Circular buildings: Paving the way to a net-zero industry


Consumers and behavioural change
Efficient and resilient energy system
Energy savings obligation, monitoring and verification


Why do we need the circular economy for a deep decarbonisation of the industry?

In 2021, the industry sector was responsible for about 22% of carbon emissions in the European Union ​(EEA, 2021)​. Available technologies are not sufficient for a deep decarbonisation of this sector ​(Fleiter et al., 2019)​. Thus, material-based strategies grouped under the umbrella of a circular economy gain momentum in the political debate (European Commission, 2019)​. These strategies can contribute to reduce the material demand by using materials and products efficiently and repeatedly avoiding adverse impacts, while enabling further economic growth.

In the context of industry decarbonisation, circularity addresses material production in the hard-to-abate sectors, with the potential to reduce carbon emissions. Moreover, circularity can reduce the demand for secondary energy carriers required for the decarbonisation of these sectors and thus, the overall transformation costs (IEA, 2019)​​.

Buildings are one of the main demanders for energy-intensive materials such as steel and concrete (including the precursors cement and clinker), responsible for a large share of carbon emissions in the industry sector ​(Lotz et al. 2022a)​. Furthermore, several studies showed that a circular economy can contribute significantly to reduce the demand for building materials ​(Circle Economy 2022; Hertwich et al. 2020; Le Den et al. 2020; Material Economics 2018)​. Using the modelling approach and the data basis developed within the newTRENDs project, a reference case for the steel and concrete demand in buildings until 2050 were modelled. If building use and construction method do not change, the material demand will increase and drive industry emissions. It is therefore crucial to reduce the prospective demand for building materials to achieve the European climate goals.


  • A circular economy can contribute significantly to reduce carbon emissions and achieve the climate targets in the hard-to-abate sectors
  • Buildings are a key value chain related to a high demand for energy-intensive materials and characterised by high circularity potentials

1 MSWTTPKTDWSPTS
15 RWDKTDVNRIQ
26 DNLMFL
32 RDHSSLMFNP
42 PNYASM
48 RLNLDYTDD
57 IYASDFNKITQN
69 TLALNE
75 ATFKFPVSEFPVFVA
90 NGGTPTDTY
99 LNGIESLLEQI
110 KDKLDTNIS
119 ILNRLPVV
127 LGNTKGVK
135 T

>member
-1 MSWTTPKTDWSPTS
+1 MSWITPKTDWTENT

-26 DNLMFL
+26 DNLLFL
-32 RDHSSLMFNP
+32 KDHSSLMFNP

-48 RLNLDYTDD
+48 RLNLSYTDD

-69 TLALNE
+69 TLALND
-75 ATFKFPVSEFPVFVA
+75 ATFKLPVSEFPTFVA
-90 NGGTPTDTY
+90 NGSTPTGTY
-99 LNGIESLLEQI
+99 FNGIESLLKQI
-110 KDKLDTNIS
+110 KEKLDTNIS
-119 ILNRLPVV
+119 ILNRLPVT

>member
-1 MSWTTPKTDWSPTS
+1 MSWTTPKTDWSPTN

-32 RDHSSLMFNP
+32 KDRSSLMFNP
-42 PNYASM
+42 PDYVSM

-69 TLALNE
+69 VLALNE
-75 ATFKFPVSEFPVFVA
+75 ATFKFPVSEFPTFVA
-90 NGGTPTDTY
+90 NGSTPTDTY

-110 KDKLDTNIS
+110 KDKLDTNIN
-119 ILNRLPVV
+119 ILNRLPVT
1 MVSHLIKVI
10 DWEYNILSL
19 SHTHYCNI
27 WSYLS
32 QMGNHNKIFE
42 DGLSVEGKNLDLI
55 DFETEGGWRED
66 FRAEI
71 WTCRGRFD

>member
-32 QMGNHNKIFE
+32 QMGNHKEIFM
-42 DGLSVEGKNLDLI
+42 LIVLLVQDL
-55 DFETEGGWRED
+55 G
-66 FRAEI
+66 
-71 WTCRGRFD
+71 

• Within the EU-funded project newTRENDs, a modelling approach and data basis were developed and applied, that quantify the contribution of circular buildings to the industry decarbonisation
  • Besides the cycling of materials, actions addressing building design and use can reduce steel and cement demand for buildings by up to 38% respectively 26% in 2050
  • The current EU policy mix is not sufficient to exploit these material demand emissions reduction potentials
  • newTRENDs recommends to focus on 5 key points to improve the policy mix, highlighting the central role of green public procurement in the early stage of a circular economy:
  • A life cycle perspective: The policy mix should address all stages of a building’s lifecycle well-balanced and without contradictions.
  • Broaden the scope: An understanding of the circular economy beyond the cycling of materials is necessary to fully exploit its potentials.
  • Push and pull: The instruments should support both – a market push and a market pull, to equip the EU market for a circular economy.
  • From voluntary to obligatory: Instruments such as green public procurement can be used to roll out obligatory requirements to all consumers.
  • Stay focused: Product-specific requirements are necessary to meet the special requirements for buildings (affordability, liveability and sustainability).

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